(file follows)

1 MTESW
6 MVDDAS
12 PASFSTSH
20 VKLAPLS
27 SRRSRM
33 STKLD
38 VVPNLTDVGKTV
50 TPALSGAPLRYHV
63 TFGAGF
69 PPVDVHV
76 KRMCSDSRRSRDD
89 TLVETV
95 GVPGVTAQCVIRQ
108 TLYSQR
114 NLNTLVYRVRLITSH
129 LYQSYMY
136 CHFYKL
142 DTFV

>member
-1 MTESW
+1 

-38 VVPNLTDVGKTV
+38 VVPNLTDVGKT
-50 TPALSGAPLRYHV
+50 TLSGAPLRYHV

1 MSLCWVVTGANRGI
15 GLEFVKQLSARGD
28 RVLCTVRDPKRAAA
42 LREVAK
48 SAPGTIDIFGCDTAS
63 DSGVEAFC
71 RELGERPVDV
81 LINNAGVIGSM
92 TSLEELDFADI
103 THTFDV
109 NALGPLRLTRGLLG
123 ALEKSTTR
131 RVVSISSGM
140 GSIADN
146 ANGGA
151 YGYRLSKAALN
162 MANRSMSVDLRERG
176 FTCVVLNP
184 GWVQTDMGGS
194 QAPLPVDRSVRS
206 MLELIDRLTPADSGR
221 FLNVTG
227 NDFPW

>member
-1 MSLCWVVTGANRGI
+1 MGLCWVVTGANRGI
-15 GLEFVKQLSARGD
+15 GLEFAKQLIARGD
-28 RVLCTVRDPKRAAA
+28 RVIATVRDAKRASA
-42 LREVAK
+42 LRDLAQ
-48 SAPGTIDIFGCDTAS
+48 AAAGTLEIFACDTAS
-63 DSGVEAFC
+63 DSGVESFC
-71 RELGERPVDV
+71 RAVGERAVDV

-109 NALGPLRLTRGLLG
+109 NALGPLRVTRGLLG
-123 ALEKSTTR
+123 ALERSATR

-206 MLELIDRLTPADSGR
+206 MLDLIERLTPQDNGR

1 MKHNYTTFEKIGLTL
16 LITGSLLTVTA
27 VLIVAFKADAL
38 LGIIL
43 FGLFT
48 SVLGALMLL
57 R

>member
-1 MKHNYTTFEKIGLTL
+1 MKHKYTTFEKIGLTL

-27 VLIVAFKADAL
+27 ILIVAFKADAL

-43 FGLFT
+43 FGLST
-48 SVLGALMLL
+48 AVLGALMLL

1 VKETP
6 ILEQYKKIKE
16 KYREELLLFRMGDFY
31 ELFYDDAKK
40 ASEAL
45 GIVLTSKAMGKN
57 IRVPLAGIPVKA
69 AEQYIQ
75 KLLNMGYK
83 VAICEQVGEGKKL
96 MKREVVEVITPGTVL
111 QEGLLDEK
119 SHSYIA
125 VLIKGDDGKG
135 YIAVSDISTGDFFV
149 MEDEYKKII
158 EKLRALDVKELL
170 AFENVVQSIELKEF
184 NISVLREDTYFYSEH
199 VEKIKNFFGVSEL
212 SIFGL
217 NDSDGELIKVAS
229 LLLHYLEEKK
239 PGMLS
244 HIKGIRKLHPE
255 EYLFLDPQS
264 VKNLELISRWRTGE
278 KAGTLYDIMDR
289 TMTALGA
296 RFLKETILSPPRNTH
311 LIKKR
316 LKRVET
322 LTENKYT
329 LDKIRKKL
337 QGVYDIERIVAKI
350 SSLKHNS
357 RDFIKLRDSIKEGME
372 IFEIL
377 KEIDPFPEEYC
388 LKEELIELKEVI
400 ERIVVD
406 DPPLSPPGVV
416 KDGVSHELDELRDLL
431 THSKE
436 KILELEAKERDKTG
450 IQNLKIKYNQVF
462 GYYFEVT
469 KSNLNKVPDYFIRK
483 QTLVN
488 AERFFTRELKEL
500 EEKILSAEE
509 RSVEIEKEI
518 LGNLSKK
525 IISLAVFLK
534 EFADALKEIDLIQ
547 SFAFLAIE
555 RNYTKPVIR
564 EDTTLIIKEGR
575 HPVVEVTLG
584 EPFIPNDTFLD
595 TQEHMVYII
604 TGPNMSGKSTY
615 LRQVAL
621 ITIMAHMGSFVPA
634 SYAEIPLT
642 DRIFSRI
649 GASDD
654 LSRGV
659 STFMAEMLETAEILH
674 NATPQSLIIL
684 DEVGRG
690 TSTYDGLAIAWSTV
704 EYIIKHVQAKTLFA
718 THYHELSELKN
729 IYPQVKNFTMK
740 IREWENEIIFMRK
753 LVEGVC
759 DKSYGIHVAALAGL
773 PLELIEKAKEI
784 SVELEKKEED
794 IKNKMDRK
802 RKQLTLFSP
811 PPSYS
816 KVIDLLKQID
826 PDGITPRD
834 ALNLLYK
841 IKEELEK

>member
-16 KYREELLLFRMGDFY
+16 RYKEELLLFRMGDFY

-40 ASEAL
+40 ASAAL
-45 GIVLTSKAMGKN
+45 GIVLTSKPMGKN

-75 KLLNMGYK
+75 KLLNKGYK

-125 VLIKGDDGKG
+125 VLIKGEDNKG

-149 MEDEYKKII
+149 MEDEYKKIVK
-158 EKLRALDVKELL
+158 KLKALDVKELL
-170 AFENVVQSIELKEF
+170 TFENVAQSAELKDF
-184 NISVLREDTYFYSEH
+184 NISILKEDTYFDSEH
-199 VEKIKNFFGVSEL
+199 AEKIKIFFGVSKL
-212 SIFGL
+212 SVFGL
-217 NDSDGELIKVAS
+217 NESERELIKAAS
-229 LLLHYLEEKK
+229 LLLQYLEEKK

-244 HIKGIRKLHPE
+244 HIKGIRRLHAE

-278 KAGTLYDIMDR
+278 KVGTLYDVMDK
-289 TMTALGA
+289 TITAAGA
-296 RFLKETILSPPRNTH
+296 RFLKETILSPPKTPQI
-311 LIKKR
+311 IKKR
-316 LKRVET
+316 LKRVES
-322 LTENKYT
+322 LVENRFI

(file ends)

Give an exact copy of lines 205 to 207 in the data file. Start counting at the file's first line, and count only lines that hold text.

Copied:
+289 TITAAGA
-296 RFLKETILSPPRNTH
+296 RFLKETILSPPKTPQI